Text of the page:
RedHat Co-operative selling 'misfits' produce at a discount

An Alberta produce distributor has launched a line of misshapen fruits and vegetables called 'the misfits' and the produce is flying off the shelves.

Mishapen vegetables are just as fresh, nutritious and could save you money

RedHat Co-Op is packaging and selling the ugly vegetables at a discount to consumers. (Submitted by Mike Meinhardt)

An Alberta produce distributor has launched a line of misshapen fruits and vegetables called 'the misfits' and the produce is flying off the shelves.

Mike Meinhardt with RedHat Co-operative spoke on the Calgary Eyeopener about the idea, which came from a store in France.

Red Hat Co-op is now offering 'misfit' vegetables at a discount. (RedHat Co-op)

"A grocery store called Intermarché did a program called the Inglorious Fruits and Vegetables and they did it across the country," said Meinhardt. "It was eggplant, clementines, you know all kinds of produce that just looked funny."

Meinhardt said that typically five to 10 per cent of greenhouse-grown vegetables will look funny and the grower is the one who has to figure out what to do with it.

"It's just as fresh, it's just as nutritious," Meinhardt said. "It just looks funny."

The RedHat Co-op packages up the unsightly produce and sells them for 30 per cent less than their more attractive counterparts. 

The company had produce in four Calgary Safeway stores for the last month. For the next three weeks, the vegetables will available at the four northeast Calgary Co-op locations, as well as select Co-ops in Medicine Hat and Taber.

Conversation on food waste needed

"We have long English cucumbers, mini cucumbers, peppers and tomatoes," said Meinhardt. "Consumers then have the option to take a look at this and say, 'You know what? I'll save a bit of money on my food bill and cut the pepper up and nobody is going to know the difference.'"

The vegetables have been available for several weeks at 11 grocery stores in southern Alberta and Meinhardt said it has received a huge amount of attention.

"People became aware that we were doing it and they were driving past (their own) grocery stores to go to the test grocery stores," Meinhardt said.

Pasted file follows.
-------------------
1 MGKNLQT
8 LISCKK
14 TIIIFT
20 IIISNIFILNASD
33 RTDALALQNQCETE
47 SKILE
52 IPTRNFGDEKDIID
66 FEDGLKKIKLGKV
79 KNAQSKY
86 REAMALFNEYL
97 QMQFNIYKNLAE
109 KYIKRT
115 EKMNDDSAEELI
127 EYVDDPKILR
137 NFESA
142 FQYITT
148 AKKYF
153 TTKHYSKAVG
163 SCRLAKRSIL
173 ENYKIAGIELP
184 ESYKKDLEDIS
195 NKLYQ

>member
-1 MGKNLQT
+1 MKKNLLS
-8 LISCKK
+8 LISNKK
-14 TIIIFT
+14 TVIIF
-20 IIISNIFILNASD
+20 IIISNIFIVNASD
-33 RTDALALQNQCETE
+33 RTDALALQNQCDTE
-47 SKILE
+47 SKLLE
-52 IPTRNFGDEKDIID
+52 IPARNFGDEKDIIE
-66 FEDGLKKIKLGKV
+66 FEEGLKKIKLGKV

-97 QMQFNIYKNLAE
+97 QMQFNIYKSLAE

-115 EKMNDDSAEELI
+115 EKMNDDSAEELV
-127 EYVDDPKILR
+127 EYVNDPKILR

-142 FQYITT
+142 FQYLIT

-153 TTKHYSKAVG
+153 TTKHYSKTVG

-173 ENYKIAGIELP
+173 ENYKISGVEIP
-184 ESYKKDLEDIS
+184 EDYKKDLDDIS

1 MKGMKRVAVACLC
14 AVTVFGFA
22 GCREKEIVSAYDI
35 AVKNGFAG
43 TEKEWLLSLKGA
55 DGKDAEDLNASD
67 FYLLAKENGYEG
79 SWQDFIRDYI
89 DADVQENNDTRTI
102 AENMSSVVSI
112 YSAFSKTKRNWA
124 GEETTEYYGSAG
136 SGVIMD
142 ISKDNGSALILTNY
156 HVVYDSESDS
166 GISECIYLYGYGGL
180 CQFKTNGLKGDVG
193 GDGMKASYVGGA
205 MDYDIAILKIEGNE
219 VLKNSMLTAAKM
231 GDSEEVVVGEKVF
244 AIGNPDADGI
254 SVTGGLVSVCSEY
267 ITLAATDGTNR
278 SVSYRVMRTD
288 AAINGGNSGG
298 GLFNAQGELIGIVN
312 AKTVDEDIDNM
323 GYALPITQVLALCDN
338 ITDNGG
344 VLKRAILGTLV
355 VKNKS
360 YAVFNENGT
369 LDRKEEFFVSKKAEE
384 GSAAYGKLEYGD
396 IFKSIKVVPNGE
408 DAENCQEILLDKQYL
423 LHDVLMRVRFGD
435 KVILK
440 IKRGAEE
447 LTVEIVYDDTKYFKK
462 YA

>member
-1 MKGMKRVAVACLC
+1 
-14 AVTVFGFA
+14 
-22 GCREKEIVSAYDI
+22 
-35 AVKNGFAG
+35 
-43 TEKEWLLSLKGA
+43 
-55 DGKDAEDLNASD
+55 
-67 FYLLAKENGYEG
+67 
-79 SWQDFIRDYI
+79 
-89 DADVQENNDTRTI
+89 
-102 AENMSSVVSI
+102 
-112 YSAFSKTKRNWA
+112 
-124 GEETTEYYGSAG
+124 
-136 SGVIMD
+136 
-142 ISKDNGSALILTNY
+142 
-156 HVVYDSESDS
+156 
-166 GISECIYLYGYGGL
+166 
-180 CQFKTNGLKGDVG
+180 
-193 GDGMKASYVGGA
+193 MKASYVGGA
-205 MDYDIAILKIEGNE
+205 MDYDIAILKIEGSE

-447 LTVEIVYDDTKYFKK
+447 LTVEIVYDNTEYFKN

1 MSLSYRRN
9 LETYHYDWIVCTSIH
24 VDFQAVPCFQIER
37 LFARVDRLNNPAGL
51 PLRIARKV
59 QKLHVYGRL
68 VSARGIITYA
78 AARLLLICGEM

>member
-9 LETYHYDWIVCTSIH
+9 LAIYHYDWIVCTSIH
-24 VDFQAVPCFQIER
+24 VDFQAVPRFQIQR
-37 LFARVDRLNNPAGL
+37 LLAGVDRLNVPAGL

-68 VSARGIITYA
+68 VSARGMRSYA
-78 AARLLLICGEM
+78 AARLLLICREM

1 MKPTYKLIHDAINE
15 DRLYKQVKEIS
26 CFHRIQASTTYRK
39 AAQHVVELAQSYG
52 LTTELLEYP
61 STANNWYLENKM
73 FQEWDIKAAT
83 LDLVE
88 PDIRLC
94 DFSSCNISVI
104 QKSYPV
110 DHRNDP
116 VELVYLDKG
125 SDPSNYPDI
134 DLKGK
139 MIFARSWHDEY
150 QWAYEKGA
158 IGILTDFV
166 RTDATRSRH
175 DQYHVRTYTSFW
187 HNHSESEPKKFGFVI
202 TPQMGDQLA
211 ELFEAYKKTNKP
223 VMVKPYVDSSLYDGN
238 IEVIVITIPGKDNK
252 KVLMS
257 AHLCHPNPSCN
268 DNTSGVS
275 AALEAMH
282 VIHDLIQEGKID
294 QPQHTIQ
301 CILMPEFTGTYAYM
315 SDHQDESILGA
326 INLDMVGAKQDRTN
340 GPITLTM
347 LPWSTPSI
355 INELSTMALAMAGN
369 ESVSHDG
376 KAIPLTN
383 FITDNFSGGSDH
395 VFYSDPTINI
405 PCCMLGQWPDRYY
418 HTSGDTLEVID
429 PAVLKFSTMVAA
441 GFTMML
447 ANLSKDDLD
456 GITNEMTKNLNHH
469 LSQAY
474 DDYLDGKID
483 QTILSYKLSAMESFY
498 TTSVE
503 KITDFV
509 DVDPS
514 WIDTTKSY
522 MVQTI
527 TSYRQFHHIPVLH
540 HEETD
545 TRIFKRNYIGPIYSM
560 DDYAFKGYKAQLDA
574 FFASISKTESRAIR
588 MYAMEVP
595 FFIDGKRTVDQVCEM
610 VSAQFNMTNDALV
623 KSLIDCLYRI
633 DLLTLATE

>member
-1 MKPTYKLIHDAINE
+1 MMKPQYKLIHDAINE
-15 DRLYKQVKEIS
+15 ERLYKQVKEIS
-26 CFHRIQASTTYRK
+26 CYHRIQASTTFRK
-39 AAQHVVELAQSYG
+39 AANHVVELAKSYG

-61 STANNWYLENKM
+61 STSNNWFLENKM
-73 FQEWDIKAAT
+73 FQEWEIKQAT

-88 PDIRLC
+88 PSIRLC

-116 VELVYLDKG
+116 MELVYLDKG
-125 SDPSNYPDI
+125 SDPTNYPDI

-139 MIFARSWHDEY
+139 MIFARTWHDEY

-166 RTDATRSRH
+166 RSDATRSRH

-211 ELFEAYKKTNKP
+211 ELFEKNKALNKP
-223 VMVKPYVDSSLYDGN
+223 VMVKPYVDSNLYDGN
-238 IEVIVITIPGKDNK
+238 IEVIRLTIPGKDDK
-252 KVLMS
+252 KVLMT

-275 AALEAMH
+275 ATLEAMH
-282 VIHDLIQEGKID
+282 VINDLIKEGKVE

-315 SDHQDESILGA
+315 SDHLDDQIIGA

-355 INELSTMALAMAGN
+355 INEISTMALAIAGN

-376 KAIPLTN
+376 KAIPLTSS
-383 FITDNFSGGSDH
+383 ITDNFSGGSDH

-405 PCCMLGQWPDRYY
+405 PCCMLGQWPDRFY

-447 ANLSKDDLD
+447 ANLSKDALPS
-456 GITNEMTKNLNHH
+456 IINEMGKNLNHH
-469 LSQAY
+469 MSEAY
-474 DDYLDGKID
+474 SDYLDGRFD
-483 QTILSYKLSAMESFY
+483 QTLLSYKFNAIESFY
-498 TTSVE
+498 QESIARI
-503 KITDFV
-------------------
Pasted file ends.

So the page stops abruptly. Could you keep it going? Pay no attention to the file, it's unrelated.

Meinhardt said he is most excited about initiating a conversation about food waste.

"If we have a more global conversation about food waste and people make a little bit less pasta for dinner so it's not sitting in the fridge for three days before you throw it out, or if they buy a little bit less and make sure that they consume what their eating, I think even in a bigger picture we are having a good conversation," he said.

"We are the first to launch this in North America and all of a sudden we are hearing from the stone fruit people in B.C., 'Well, we can do this' and we are hearing from the carrot guys in southern Alberta, 'Well, jeez we have two legged carrots, we can sell those,' so I think the future of the misfits is going to be 10, 12, 15 different items."


To encourage thoughtful and respectful conversations, first and last names will appear with each submission to CBC/Radio-Canada's online communities (except in children and youth-oriented communities). Pseudonyms will no longer be permitted.

By submitting a comment, you accept that CBC has the right to reproduce and publish that comment in whole or in part, in any manner CBC chooses. Please note that CBC does not endorse the opinions expressed in comments. Comments on this story are moderated according to our Submission Guidelines. Comments are welcome while open. We reserve the right to close comments at any time.